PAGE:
Microsoft launches Premonition, its hardware and software platform for detecting biological threats
At its Ignite conference, Microsoft today announced that Premonition, a robotics and sensor platform for monitoring and sampling disease carriers like mosquitos and a cloud-based software stack for analyzing samples, will soon be in private preview.
The idea here, as Microsoft describes it, is to set up a system that can essentially function as a weather monitoring system, but for disease outbreaks. The company first demonstrated the project in 2015, but it has come quite a long way since.
Premonition sounds like a pretty wild project, but Microsoft says it’s based on five years of R&D in this area. The company says it is partnering with the National Science Foundation’s Convergence Accelerator Program and academic partners like Johns Hopkins University, Vanderbilt University, the University of Pittsburgh and the University of Washington’s Institute for Health Metrics and Evaluation to test the tools it’s developing here. In addition, it is also working with pharmaceutical giant Bayer to “develop a deeper understanding of vector-borne diseases and the role of autonomous sensor networks for biothreat detection.”
Currently, it seems, focus is on diseases transmitted by mosquitos and Microsoft actually set up a ‘Premonition Proving Ground’ on its Redmon campus to help researchers test their robots, train their machine learning models and analyze the data they collect. In this Arthropod Containment Level 2 facility, the company can raise and analyze mosquitos. But the idea is to go well beyond this and monitor the entire biome.
So far, Microsoft says, the Premonition system has scanned more than 80 trillion base-pairs of genomic material for biological threats.
“About five years ago, we saw that robotics, AI and cloud computing were reaching a tipping point where we could monitor the biome in entirely new ways, at entirely new scales,” Ethan Jackson, the senior director of Premonition, said in a video the company released today. “It was really the 2014 Ebola outbreak that led to this realization. How did one of the rarest viruses on the planet jump from animal to people to cause this outbreak? What signals are we missing that might have allowed us to predict it?”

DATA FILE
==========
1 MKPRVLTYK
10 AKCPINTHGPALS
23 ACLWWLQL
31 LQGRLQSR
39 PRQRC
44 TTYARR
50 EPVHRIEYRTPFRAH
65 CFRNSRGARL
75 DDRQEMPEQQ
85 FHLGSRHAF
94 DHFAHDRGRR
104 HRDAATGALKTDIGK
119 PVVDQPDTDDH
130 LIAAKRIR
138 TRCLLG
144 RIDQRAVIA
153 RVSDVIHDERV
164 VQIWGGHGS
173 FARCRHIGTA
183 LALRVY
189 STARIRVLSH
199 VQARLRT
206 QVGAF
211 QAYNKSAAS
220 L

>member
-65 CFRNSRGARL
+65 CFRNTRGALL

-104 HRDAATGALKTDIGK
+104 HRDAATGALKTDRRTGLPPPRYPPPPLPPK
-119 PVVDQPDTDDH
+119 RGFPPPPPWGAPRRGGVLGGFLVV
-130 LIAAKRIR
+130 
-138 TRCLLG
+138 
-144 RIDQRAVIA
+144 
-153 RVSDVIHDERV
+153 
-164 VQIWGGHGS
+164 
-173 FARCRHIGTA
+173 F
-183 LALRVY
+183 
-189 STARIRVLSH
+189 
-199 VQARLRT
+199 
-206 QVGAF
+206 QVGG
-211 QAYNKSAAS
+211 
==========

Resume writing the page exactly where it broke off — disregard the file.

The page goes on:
Two years later, in 2016, when Zika emerged, the team had already built a small fleet of smart robotic traps that could autonomously identify and capture mosquito. The system identifies the mosquito and can then make a split-second decision whether to capture it or let it fly. In a single night, Jackson said, the trap has already been able to identify up to 10,000 mosquitos.
In the U.S., the first place where Microsoft deployed these systems was Harris County, Texas.
“Everything we do now in terms of mosquito treatment is reactive – we see a lot of mosquitoes, we go spray a lot of mosquitoes,” said Douglas E. Norris, an entomologist and Johns Hopkins University professor of molecular microbiology and immunology, who was part of this project. “Imagine if you had a forecasting system that shows, in a few days you’re going to have a lot of mosquitoes based on all this data and these models – then you could go out and treat them earlier before they’re biting, spray, hit them early so you don’t get those big mosquito blooms which then might result in disease transmission.”
This is, by all means, a very ambitious project. Why is Microsoft announcing it now, at its Ignite conference? Unsurprisingly, the whole system relies on the Microsoft Azure cloud to provide the storage and compute power to run — and it’s a nice way for Microsoft to show off its AI systems, too.